CINCINNATI -- Troy Caupain spread his arms wide and soaked in the cheers of 13,477 fans as he subbed out in the final second of Thursday’s Skyline Chili Crosstown Shootout at Fifth Third Arena.
The 86-78 victory belonged to the University of Cincinnati for the first time in the senior’s career. And oh, was it sweet.
"This is a great feeling. I mean, I wish I was able to have more from my freshman year to now, but I’m not going to look back in the past," said Caupain, who scored 16 points. "I’m going to enjoy this one because this one feels really good."
Caupain was so excited, he said he about jumped out of his chair. Bearcats fans probably felt the same way after watching UC (18-2) win a 20th straight home game, and at the expense of the program’s biggest rival.
Jacob Evans led all Bearcats scorers with 21 points but the story of the game, for No. 19 UC, wasn’t about an individual. While Trevon Bluiett erupted for a career-high 40 points for No. 24 Xavier (14-6), the Bearcats locked down defensively in the second half and dominated the glass throughout.
The most eye-popping stat of the night was UC’s 30-4 advantage in second-chance points. Even Xavier coach Chris Mack was incredulous.
"There’s only one thing you can talk about and we got our ass kicked on the glass. That’s it. We played well enough to win," Mack said.
On a night Bluiett mustered a masterful performance and in a game where Xavier took care of the ball fairly well, the wayward thread that unraveled a nine-point lead – and eventually the outcome – was the battle of the boards. UC finished with a 42-33 advantage behind 19 offensive rebounds.
Junior forward Gary Clark led UC with 11 rebounds and added 13 rebounds. He said controlling the glass boiled down to "being ready."
"Just finding someone and put a body on them and don’t let them manhandle you," Clark said.
Although UC trailed by eight points at the half, coach Mick Cronin said his only real message was for the Bearcats to play harder. They did, holding Xavier to 26.7 percent second-half shooting and forcing about 10 minutes worth of field goal droughts.
"I’ve got to give my players a lot of credit," Cronin said. "They did what they had to do to win the game in a lot of different ways. Different guys made a lot of plays tonight."
What it means for UC
Besides returning Shootout bragging rights to UC for the first time since 2012-13, Thursday’s win provided a major boost to the Bearcats’ NCAA tournament resume. UC now has a win over team in the NCAA RPI’s Top 15.
If Xavier can find a way to knock off Big East peers like Villanova and Butler at home, Thursday’s victory could become even more valuable. Regardless of what lies ahead, Cronin’s team passed a major test against the Musketeers and finished its non-conference schedule on a high note.
"We’ve got a lot of good players. I’ve been trying to tell you guys all year that we’ve got guys that can make plays. We have different guys that can hurt you, different guys that can carry us in different points in the game," Cronin said.
"There was a point in the game where I thought Jarron Cumberland totally changed the game. Jarron, Kyle (Washington) at different times and obviously Jacob (Evans)."
It was Cumberland who delivered a pivotal 3-pointer that narrowed UC’s deficit to one point with 12:28 left. His stickback soon after provided the Bearcats with a 55-54 lead and the home team never trailed again.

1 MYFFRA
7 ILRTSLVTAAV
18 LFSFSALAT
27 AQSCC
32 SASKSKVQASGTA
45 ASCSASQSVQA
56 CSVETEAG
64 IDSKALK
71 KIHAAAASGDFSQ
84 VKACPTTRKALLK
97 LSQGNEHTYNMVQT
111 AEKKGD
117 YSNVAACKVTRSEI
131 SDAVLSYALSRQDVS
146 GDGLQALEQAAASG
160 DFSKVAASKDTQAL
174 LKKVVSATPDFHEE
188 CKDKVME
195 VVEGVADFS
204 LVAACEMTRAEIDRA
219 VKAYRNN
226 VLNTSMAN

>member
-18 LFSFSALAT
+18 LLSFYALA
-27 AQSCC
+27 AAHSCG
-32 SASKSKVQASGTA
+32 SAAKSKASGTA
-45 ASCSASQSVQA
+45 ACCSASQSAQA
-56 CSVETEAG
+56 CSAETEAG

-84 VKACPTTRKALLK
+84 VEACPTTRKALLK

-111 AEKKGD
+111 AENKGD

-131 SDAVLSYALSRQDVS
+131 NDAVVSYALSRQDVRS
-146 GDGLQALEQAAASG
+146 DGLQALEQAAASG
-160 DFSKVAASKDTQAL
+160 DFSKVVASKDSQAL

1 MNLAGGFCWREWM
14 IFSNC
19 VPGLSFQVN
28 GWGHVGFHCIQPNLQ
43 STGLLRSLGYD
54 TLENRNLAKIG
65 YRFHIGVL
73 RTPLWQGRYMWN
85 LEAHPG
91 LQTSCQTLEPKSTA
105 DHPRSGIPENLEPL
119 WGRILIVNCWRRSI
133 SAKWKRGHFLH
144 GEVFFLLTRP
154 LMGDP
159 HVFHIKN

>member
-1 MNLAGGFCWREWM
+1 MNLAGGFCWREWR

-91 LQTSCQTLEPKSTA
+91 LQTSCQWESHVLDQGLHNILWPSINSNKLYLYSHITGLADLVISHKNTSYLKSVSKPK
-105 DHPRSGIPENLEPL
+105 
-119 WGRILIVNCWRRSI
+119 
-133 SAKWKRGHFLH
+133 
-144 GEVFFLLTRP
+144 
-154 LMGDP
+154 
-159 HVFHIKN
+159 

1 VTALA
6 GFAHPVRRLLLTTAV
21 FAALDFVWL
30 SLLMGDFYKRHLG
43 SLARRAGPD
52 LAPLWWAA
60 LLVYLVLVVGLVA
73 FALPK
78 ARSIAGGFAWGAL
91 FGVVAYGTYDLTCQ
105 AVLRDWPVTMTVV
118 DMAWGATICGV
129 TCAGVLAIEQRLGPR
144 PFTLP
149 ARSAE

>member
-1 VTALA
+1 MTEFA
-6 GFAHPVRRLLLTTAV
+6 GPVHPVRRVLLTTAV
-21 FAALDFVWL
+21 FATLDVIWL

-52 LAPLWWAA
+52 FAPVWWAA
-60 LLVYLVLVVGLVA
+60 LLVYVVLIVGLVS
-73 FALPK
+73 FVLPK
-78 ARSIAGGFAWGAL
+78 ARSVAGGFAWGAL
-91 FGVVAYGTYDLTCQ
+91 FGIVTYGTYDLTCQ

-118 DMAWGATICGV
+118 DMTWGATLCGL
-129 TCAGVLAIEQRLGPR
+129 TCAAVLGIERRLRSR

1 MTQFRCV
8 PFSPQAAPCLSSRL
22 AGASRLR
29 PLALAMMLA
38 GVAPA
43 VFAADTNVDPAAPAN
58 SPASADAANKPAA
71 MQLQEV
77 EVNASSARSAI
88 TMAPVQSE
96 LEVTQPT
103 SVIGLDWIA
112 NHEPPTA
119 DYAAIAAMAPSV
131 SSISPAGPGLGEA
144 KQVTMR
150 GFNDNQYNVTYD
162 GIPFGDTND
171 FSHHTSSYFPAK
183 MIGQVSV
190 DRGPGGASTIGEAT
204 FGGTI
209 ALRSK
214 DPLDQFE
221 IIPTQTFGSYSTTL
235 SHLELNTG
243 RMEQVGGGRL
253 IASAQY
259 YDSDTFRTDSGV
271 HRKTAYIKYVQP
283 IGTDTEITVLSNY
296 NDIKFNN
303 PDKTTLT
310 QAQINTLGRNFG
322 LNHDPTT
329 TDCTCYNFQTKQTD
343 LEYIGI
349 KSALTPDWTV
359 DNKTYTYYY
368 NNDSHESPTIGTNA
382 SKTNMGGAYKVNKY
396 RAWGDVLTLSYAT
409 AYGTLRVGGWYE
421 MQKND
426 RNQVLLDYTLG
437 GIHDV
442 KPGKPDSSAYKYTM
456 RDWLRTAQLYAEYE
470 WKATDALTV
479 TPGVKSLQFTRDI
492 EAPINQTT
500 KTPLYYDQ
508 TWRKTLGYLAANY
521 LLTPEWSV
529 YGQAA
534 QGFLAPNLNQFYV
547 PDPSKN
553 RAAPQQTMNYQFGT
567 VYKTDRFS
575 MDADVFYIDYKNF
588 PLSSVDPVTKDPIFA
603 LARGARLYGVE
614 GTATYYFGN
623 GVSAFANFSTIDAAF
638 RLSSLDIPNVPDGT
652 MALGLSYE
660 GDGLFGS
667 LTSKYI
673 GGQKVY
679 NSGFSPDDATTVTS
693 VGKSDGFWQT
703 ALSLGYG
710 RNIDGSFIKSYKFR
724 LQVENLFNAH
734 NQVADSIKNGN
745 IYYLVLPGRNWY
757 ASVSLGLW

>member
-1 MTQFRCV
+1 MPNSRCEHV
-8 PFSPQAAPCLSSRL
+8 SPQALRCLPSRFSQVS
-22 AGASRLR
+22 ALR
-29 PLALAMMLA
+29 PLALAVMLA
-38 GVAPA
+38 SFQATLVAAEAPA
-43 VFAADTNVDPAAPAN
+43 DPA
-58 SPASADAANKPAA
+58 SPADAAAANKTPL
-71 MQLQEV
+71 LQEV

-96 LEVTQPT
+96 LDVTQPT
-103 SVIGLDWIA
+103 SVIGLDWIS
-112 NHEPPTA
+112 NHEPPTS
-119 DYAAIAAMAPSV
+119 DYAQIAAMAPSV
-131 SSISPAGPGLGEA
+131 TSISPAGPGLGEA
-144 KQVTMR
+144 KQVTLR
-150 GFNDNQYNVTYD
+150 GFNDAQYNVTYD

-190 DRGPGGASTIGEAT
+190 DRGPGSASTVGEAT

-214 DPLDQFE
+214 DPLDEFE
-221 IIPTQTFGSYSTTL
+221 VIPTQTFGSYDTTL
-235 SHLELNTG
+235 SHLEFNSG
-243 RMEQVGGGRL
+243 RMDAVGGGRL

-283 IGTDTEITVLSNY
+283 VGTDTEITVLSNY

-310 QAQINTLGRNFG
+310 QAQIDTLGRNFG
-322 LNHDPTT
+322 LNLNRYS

The Bearcats struggled from the free-throw line, where they made just 48.6 percent of their shots, but their vaunted defense and rebounding dictated their 11th win in a row. The victory validated the notion that Cronin has one of his better teams, and the multi-talented Bearcats still have plenty of upside.
UC can’t afford any post-Shootout letdowns, though, especially at home. American Athletic Conference cellar dweller South Florida (RPI: 299) comes to Fifth Third Arena at 4 p.m. Sunday.
What it means for XU
The highlight for Xavier was Bluiett’s ability to avenge his struggles in past Shootouts. A year after he scored just three points against UC, his 40 points stand as the most by any Xavier player since David West dropped 47 on Dayton in 2003.
"Once you get a couple to fall in, it’s like the rim is as big as the ocean. I just felt like every shot I was taking was good, and I shot every shot with confidence," Bluiett said.
That said, Bluiett considered the loss disappointing because the Musketeers did not play to their capability.
Xavier’s frontcourt virtually disappeared. RaShid Gaston and Sean O’Mara had zero points and only one trip to the free-throw line (that was Gaston, who was 0-for-1). About the only interior player who made an impact was freshman Tyrique Jones, who played just 12 minutes.
The frontcourt combined for just 12 of Xavier’s 33 rebounds.
Xavier has been far from a pushover on the glass this season, so the disparity was out of character. But it exposed what happens when the Musketeers face dominant frontcourts and determined rebounders, and that’s a big problem to fix at this stage of the season.
"That’s how (Cronin’s) teams play. They play hard, they play with an edge, they rebound the ball. You’re either going to get punked or you’re not. And we got punked. We talked about (rebounding) on Monday, talked it about it on Tuesday, talked about it Wednesday. We talked about it every huddle during the game. But talk is cheap. You’ve got to be able to do it," Mack said.
Xavier missed another opportunity to claim a resume-building road victory and dropped to 1-5 in true road games. That onus is on the team to win at St. John’s on Sunday (RPI: 144), or better yet, at struggling Creighton (13). Victories at Marquette (44) and Seton Hall (46) would be respectable.
There is still a lot of time left in the regular season, but time is ticking.